Saturday, September 13, 2014

Tugboat Races in Olympia, Washington

One of the many tugboats at the Harbor Day Festival in Olympia, Washington

From chariots in the Roman Coliseum to the Indianapolis  500, racing has provided entertainment through the ages.  Faster is better.  Fastest is best.  I’ve seen horses, dogs, and camels rush to the finish line and sailboats and canoes hustle to be first.  Even plastic toy ducks can dawdle on down to raise money for our local Boys and Girls Club.  I just never considered tugboats as racing instruments – a seeming oxymoron- until visiting Olympia, Washington during its 41st Annual Harbor Day Festival.

“Think about it,” 5th generation Olympian Ralph Blankenship explained.  “Large sailboats needed small tugboats to bring them into port.  And before easy communication, the first tugboat out would get the job.  They had to be fast and powerful.”  In this case, fast is relative.   Blankenship agreed the idea of a tugboat race was a seeming contradiction in terms but has loved watching the laid back pursuits that often top out at 11 knots or 12.5 mph.  Fortunately, there are three motor size categories in the race to protect smaller tugs from larger ones. 

Skip Suttmeir, owner of Galene with his wife, Marty
The racing tugboats gather at Olympia’s harbor, where Puget Sound ends under the shadow of Washington’s capitol building.  During  festival week-end, the public can explore the boats, most of which have been working for years or are retired.  One of the oldest and the largest was the Galene, one of 61 boats built by the U.S. Army in 1943 to accompany battleships across the ocean.  Only four remain operational.  Owners Skip and Marty Suttmeir, found the Galene for sale on Craig’s list in 2007, restored it and now live comfortably on it for several months of the year on Seattle’s Lake Union.  

In the over 400 HP category, the Galene came in first, winning by a mere 45 seconds over second place Shannon , owned by Captain Cindy Stahl.  The Shannon is a working tugboat, guiding pulp barges to Canada.  Built in 1957 and refurbished in 1977,  the boat changed ownership four years ago.   Captain Stahl’s    trips take approximately 19 hours to arrive in Canada, making the complete journey a three day adventure.  As a consolation prize, the Shannon did receive the “Spiffy” award for  being the neatest and classiest boat in the race.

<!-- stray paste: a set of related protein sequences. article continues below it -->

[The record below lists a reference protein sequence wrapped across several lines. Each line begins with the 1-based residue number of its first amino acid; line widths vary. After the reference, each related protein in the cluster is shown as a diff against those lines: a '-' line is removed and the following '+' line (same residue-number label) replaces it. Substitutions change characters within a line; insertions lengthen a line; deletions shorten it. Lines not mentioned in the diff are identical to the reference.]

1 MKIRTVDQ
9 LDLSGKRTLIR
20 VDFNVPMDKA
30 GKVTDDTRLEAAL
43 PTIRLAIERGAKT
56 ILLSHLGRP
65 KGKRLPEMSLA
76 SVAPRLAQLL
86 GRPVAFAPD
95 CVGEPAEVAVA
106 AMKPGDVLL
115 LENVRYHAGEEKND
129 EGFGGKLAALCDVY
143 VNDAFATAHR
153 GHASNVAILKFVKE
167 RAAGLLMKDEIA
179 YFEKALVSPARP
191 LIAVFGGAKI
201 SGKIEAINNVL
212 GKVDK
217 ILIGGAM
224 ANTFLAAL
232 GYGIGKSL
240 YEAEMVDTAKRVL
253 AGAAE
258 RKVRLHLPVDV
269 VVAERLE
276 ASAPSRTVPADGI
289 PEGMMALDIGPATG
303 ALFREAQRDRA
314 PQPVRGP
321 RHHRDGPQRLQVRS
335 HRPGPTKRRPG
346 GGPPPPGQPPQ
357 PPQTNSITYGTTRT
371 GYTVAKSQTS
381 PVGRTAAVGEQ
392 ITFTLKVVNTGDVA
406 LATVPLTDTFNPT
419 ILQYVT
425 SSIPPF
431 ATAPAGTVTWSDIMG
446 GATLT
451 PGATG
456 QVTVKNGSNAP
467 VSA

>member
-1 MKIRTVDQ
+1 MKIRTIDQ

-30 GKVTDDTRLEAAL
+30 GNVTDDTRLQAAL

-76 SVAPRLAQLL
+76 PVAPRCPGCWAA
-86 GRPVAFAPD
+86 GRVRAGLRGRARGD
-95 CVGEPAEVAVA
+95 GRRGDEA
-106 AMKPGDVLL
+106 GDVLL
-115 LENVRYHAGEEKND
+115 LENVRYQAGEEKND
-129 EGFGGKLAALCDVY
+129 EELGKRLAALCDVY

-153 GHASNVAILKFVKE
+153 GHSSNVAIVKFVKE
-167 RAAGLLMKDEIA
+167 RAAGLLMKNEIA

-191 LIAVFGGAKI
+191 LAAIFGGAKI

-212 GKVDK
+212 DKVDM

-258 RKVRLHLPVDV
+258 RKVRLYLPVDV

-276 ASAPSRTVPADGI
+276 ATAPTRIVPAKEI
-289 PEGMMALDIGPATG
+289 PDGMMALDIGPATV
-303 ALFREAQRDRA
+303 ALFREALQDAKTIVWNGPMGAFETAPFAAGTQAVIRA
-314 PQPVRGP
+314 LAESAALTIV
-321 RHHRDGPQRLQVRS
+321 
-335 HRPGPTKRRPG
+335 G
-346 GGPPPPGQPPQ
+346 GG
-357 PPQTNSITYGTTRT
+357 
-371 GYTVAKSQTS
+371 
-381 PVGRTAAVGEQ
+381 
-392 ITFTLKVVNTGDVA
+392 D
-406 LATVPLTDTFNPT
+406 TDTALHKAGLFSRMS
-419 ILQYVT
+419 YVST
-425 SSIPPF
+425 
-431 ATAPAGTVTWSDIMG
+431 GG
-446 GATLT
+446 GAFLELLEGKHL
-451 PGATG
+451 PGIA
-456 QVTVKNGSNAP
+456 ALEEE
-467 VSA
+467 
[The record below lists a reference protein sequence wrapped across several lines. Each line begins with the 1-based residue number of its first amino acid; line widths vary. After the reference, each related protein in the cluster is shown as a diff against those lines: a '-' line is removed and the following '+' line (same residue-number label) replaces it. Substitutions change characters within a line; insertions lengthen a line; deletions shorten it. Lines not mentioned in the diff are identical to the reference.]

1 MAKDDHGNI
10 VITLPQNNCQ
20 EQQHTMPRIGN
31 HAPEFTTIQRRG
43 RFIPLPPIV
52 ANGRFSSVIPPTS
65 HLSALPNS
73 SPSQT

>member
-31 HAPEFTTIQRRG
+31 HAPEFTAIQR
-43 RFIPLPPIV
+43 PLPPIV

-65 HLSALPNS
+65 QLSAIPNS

Tugboat owners enjoying a tailboat party

Owners of the tugs were available to chat with visitors while their family and friends relaxed at the stern or rear of the boats, creating a kind of “tailboat” party atmosphere.  Large umbrellas shaded the gatherings with ice chests readily available.  Old captain friends caught up with each other. One congratulated a younger captain on his appointment to oversee the Seattle Port tugboats.  He would supervise steel tugs with the needed 2000 HP to guide modern cargo ships.




Steering wheel of the Sandman
Moored permanently at Olympia’s harbor is the Sandman, a 100+ year old tugboat that has been restored and can be explored anytime.  Some of the original wood remains as does its massive steering wheel.  With a 110 HP motor, the Sandman would have accompanied barges of sand and gravel, brought in to use in construction of many of Olympia’s buildings. 

And in case you got carried away with tugboat fever, the 1967 Mary Anne was for sale.  Others could find a selection on Craig’s list.   One owner strongly urged bargaining as he was able to pay $20,000 for a boat originally listed for $80,000. 
Since the debut of the first tugboat in 1802, progress in building has led to stronger, more powerful boats.  As recently as 2008, the first hybrid tugboat was built.  Only two or three tugs are now needed to maneuver even the largest of ships.  They are a far cry from those used to great moral purpose in children’s books such as “Little Toot” or “Scruffy the Tugboat” who discovered there’s no place like home after exploring rivers and lakes. 





The Harbor Festival also included a large assortment of artist booths, many with nautical themes.  Live music entertained all.  And fresh salmon smoked over an open fire was available for purchase.  We knew we were in the Northwest.  Each town wants a unique and appropriate festival.  Olympia found one with their tugboats – our unsung heroes of the waters that slowly and steadily cross the finish line.